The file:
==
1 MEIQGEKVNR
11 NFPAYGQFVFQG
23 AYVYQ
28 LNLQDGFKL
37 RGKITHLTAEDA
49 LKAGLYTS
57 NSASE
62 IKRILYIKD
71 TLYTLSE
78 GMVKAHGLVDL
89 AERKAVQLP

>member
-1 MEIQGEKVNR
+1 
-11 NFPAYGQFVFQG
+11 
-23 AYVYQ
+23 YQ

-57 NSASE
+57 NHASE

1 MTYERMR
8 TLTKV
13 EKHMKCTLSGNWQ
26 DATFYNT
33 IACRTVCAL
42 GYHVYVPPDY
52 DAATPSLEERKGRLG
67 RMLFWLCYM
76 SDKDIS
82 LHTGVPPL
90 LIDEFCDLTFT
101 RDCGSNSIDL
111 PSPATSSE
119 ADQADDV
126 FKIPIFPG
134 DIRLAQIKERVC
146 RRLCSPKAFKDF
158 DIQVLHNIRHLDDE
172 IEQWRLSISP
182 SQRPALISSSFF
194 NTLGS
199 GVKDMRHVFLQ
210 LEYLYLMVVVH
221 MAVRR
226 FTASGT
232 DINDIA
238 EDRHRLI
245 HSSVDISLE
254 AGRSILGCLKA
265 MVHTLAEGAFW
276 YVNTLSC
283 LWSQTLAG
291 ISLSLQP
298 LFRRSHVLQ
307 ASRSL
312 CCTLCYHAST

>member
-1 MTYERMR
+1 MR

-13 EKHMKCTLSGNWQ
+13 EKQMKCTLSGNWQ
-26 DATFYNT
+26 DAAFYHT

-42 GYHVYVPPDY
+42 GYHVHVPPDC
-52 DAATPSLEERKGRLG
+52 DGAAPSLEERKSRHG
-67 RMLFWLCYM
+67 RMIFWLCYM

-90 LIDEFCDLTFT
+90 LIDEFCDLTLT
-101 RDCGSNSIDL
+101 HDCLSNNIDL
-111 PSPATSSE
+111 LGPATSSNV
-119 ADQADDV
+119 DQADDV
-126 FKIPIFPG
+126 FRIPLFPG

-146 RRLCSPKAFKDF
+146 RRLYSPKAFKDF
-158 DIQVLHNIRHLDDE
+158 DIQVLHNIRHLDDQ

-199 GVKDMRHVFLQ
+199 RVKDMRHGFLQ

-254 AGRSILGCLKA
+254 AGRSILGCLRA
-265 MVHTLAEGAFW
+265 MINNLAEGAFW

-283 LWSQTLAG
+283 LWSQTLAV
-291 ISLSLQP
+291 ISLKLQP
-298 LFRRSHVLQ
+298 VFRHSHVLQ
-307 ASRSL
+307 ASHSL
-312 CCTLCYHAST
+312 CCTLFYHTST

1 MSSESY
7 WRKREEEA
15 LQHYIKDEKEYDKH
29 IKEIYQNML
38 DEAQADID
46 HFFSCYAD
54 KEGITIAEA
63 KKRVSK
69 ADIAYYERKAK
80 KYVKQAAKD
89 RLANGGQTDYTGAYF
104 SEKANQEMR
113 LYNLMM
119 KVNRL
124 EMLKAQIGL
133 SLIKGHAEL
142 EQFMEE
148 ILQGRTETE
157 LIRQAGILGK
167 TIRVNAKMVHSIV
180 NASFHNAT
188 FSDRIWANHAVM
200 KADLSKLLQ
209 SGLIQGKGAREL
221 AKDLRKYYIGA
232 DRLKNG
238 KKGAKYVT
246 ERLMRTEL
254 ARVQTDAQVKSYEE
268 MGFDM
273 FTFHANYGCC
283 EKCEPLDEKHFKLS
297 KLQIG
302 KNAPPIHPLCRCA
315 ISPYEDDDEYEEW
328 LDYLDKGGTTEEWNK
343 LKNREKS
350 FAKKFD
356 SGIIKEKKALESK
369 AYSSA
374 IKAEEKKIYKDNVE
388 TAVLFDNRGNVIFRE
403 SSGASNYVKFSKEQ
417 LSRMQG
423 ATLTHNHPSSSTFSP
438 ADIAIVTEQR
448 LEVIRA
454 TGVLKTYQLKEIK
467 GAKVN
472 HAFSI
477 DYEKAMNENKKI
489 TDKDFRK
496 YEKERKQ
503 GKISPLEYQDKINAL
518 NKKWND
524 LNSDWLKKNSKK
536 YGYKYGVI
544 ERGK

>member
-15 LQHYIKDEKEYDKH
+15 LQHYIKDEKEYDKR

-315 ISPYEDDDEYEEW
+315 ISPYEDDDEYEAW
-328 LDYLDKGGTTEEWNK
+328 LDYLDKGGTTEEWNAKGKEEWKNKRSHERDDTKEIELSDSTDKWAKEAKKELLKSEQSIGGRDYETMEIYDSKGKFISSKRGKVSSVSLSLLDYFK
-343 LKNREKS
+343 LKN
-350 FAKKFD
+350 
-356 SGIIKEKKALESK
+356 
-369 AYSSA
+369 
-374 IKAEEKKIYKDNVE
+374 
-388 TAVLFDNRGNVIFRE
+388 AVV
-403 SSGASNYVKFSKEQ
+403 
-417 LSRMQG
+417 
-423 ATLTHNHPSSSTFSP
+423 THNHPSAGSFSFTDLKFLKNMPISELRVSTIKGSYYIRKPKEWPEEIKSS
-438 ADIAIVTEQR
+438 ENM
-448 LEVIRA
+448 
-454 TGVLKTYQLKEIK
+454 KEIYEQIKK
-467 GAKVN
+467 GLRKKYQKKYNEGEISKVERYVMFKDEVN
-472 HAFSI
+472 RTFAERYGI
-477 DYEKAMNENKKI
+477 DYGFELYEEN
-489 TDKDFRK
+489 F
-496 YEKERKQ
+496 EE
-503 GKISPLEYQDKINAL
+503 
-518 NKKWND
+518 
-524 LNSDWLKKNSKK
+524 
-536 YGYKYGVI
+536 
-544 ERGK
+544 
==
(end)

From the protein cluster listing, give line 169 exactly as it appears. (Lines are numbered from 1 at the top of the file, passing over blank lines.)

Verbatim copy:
-356 SGIIKEKKALESK